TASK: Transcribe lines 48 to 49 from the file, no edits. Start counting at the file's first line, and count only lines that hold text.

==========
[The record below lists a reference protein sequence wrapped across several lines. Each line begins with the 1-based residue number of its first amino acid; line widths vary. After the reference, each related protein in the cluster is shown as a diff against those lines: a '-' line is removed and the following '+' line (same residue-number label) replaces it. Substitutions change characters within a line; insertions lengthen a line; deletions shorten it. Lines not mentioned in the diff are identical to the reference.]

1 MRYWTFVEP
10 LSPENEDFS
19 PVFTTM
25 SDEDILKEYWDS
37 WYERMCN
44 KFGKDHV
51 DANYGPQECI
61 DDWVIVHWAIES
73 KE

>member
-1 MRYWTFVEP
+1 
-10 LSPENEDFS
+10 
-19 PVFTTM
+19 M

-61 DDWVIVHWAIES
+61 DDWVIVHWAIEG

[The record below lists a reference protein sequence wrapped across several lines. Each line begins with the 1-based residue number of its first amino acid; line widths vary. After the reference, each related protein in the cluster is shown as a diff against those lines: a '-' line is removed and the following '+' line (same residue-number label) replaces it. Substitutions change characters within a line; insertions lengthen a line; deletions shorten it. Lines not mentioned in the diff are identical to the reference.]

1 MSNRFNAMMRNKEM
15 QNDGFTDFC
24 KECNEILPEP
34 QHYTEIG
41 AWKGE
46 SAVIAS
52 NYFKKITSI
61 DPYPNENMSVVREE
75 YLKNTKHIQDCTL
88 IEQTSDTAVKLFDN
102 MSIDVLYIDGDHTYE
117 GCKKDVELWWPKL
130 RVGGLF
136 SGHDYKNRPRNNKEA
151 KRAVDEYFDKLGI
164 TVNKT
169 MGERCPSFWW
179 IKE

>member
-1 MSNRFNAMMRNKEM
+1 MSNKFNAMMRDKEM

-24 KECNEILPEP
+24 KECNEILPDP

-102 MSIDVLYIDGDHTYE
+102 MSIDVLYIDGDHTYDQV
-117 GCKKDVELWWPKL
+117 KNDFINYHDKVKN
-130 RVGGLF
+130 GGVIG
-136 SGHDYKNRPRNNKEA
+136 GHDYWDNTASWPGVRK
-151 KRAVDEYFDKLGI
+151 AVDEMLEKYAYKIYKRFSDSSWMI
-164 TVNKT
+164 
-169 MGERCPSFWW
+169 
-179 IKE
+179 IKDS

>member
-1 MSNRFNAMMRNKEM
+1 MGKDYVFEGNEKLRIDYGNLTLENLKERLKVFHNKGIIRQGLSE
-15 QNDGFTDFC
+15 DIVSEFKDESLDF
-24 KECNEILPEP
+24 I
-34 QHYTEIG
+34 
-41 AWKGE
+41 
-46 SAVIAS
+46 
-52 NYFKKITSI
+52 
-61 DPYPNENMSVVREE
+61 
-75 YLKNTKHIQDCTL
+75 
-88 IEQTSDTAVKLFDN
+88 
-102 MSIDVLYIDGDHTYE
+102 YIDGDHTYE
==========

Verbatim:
-130 RVGGLF
+130 GGVIG